Return of the Son of Nuclear Yeti Raw Barley Ale

A tasty scientific experiment!
  • Grain bill:  Pearl Barley, Koji Rice
  • Hops:  Magnum, Mt. Hood whole cone
  • Yeast:  Wyeast Belgian Abbey Style Ale 1214
  • Secret Ingredients:  Belgian Blanc Candi Syrup


Origin Story:

Henry and I share a love of cooking and he’s enjoyed following (and participating in) my brewing adventures from afar.  We had a lot of conversations about the Crash Blossom koji adventure; in particular, he wanted to find out how far we could push this concept.  And he was coming home for Thanksgiving, so we had the opportunity to plan a brew day together.

Crash Blossom leveraged two alternative pathways to saccharification of grain starches:  the traditional beer pathway, where alpha- and beta-amylase on the surface of malted barley does the heavy lifting; and the traditional sake pathway, where this task falls to the aspergillus mold.  What would a barley-based beverage be like if it relied entirely on the aspergillus pathway?

Bob's Red Mill Pearl Barley

Today’s grain bill

This would mean skipping the malting step, which creates the enzymes on which the mash depends.  So an unusual brand found its way into the grain bill:  out with the Briess, Weyerman, and Dingeman; in with the Bob’s Red Mill Pearl Barley.  For the aspergillus I decided to use an equal measure Koji rice, as I had for Crash Blossom (more on this later).

This created a couple of complications. 

The first complication:  the initial step was to create a barley-based amazake—a solution with steamed barley and koji rice held at 100 degrees for a day to spur the saccharification. 

But even moreso than with the prior experiment, I had absolutely no idea how much sugar would be released in this process.  I’d like to say that I read up on the literature to get a value; or I engaged in a series of controlled experiments to find a set of replicable results.  But let’s be honest:  I just winged it.

Henry squeezing a bag of mash

I promise you we washed our hands

As I expected from the prior experiment, the koji process seemed to disintegrate the grain much more than the standard mash process, and it was difficult to separate the wort from the mash.  We engaged in a lot of vigorous squeezing of the mash through cheesecloth to separate retrieve the wort, but wound up with a spectacularly milky solution.  We bittered with a little Magnum and flavored with whole cone Mt Hood hops that I picked up from my homebrew club.

The second complication: the other valuable modification malting makes to barley is to darken the color and deepen the flavor it lends to the wort.  You get none of this with pearl barley—it’s pale and bland.  Henry and I debated a couple of ways to add color. 

Caramelized wort

Got some good color on this caramelized wort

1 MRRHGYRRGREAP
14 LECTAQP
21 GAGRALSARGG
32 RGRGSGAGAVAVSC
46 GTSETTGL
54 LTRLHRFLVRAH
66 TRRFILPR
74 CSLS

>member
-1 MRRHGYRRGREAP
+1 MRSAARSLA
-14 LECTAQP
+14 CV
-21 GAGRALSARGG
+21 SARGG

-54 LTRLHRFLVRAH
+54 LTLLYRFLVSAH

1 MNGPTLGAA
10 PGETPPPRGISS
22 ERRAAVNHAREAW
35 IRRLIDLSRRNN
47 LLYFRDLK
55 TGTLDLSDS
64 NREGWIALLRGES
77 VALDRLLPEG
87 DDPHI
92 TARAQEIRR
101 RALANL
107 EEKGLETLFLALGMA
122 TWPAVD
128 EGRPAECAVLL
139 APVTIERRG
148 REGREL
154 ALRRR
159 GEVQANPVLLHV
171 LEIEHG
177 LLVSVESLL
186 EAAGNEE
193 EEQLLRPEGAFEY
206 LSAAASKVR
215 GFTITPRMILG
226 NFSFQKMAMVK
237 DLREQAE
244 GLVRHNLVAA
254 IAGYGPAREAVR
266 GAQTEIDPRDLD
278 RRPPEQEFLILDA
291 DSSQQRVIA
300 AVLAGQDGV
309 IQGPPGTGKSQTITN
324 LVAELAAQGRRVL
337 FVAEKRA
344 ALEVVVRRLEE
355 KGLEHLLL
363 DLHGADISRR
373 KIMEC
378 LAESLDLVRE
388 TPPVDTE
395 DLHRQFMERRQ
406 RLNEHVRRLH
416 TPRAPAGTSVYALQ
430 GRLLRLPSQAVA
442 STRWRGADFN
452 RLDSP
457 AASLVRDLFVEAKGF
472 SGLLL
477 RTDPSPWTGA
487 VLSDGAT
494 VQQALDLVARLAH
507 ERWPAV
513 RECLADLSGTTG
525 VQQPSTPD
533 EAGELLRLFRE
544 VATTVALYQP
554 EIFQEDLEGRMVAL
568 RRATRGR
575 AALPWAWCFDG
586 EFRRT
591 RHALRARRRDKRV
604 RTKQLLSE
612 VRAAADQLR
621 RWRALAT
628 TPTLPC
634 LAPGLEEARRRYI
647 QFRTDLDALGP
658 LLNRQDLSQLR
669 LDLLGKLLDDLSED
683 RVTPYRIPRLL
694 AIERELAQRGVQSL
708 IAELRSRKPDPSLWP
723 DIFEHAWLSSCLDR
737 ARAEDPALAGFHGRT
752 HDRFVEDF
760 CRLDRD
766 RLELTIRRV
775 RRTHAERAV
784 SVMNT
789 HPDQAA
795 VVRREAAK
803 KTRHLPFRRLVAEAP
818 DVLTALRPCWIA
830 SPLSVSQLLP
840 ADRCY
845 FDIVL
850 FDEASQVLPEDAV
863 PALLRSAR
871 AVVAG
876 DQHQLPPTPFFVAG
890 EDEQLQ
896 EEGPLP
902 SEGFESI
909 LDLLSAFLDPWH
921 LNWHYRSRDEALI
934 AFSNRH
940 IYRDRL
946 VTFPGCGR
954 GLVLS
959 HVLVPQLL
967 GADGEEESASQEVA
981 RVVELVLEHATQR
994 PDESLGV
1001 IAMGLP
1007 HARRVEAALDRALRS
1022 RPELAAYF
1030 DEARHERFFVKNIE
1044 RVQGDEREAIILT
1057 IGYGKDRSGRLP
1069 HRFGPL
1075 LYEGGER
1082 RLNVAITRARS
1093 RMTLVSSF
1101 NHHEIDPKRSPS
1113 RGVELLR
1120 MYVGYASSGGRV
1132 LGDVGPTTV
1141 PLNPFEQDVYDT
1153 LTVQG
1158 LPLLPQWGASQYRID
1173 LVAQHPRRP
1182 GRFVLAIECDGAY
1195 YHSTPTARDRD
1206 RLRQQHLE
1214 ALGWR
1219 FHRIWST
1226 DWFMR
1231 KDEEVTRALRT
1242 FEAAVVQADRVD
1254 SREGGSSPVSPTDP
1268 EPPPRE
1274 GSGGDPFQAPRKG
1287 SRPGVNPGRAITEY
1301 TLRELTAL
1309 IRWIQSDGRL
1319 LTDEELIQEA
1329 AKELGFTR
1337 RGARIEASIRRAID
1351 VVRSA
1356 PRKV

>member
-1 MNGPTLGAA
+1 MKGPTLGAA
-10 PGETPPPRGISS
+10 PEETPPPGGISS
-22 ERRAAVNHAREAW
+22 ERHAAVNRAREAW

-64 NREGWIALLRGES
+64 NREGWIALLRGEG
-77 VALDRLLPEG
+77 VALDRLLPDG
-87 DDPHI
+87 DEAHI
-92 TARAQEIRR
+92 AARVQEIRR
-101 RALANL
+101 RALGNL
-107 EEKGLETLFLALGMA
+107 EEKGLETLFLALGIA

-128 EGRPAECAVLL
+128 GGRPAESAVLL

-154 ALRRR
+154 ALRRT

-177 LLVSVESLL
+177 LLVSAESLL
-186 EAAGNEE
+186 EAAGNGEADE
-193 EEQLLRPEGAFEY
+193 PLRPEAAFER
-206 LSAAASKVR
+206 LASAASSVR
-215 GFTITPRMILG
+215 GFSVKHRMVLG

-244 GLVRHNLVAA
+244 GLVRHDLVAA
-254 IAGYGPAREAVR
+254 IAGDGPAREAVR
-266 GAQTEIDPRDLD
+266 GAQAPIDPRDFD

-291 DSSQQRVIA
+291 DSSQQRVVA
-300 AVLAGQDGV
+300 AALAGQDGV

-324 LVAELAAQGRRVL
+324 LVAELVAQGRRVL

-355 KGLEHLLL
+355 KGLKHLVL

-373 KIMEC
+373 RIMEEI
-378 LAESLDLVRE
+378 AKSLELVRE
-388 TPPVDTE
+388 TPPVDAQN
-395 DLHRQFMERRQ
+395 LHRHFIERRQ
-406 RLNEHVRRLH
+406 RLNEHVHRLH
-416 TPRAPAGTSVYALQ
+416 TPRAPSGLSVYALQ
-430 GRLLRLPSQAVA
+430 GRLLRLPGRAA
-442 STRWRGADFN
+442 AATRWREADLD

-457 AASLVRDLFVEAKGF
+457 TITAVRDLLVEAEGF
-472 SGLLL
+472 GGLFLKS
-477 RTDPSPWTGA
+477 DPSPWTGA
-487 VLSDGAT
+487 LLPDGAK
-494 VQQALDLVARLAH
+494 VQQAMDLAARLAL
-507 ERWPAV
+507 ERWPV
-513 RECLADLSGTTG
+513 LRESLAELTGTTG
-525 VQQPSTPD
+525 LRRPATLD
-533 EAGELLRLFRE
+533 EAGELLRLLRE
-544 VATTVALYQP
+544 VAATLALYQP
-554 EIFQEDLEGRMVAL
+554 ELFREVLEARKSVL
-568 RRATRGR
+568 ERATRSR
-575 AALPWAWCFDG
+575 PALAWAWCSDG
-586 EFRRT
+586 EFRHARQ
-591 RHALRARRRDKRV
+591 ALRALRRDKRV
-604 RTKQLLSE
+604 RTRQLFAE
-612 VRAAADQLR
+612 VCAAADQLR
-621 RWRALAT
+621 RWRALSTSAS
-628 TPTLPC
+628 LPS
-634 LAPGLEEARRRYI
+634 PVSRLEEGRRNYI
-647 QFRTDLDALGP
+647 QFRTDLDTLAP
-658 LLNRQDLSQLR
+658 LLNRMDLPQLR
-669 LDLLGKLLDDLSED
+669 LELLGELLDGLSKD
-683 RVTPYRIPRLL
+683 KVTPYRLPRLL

Ultimately, I went with a method suggested by a brewing book I’ve been reading:  boiling down small portions of the wort.  Like any sugar solution, wort can be boiled down to a caramel, at which point it takes on color and flavor.  This is very similar to the Maillard reaction malt experiences during the kilning process—you’re just doing it at the end of the process, rather than the beginning. 

I caramelized three batches of wort along the way—I didn’t get as much color as I thought I would, but there was a notable darkening.  I also gave the entire batch an extra-long boil—we lost a lot of liquid along the way and got to a very high starting gravity, 1.077.

Showing the difference between wort before filtration and after

Vast difference between before and after clarity

As fermentation commenced, the haze settled, suggesting that it was in fact the result of solids in the beer rather than a permanent haze. I filtered the beer through a spider when I transferred it to secondary fermentation—losing even more of the liquid to the copious trub—and again during bottling.  Considering its starting point, the beer wound up astonishingly clean and clear; but I only got about 30 bottles out of it, vs. my normal 48.

Post-fermentation, the ABV reached about 8.7%—this beer’s a big one.  And the final verdict on taste?  Everyone who’s tasted it (Henry, his roommates, me) agrees:  this is basically sake.  It’s a good sake, with an unidentifiable citrus note, some sweetness which I’ll attribute to the caramelization efforts, and a nice effervescence from the carbonation.  But it sure doesn’t taste like a beer. 

One final point of discussion:  there’s an awful lot of rice in this beer, so that could be contributing to the sake flavor.  It seems likely that at some point we’ll push the envelope and grow the aspergillus directly on raw barley, generating the appropriate enzymes without any rice at all.  But this is a pain in the ass, so don’t hold your breath, y’know?

I kickstarted my brewing journey in 2020 with Nuclear Yeti Belgian Dubbel, named in honor of Henry; it seemed fitting to make Henry’s brainchild the sequel to that brew, so hence the name.  Aidan Yetman-Michaelson returned to our label art roster to chart the Yeti’s further atomic adventures.

Music Pairing:

We’ve paid tribute to Sun Ra before with Outer Spaceways Double IPA, which I’d love to brew again if only Skagit Valley were continuing to grow obsidian malt.  But alas, at least we have our memories.  Please review my writeup over there for an introduction to the world of Herman Blount.

The first Sun Ra album I welcomed to my collection was the Evidence Records compilation The Singles, a compilation of all the 45s Ra put out on his Saturn label.  Alongside the characteristic oddly harmonized big band charts and expressionistic freakouts, it features some strange doo-wop and the inimitable vocal stylings of Yochannan.

What it doesn’t feature is what is undoubtedly Ra’s smash monster hit, “Nuclear War”.  Way to bury the lead, Sonny.

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